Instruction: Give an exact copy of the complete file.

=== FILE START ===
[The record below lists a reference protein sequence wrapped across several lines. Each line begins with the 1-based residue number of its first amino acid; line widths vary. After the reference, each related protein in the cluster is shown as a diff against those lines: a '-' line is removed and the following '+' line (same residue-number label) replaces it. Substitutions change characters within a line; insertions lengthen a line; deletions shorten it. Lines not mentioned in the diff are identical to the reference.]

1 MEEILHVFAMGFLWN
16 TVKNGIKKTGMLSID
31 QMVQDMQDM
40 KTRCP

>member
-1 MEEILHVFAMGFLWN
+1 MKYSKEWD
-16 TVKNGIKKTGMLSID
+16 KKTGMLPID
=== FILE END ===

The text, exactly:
[The record below lists a reference protein sequence wrapped across several lines. Each line begins with the 1-based residue number of its first amino acid; line widths vary. After the reference, each related protein in the cluster is shown as a diff against those lines: a '-' line is removed and the following '+' line (same residue-number label) replaces it. Substitutions change characters within a line; insertions lengthen a line; deletions shorten it. Lines not mentioned in the diff are identical to the reference.]

1 MEEILHVFAMGFLWN
16 TVKNGIKKTGMLSID
31 QMVQDMQDM
40 KTRCP

>member
-1 MEEILHVFAMGFLWN
+1 MKYSKEWD
-16 TVKNGIKKTGMLSID
+16 KKTGMLPID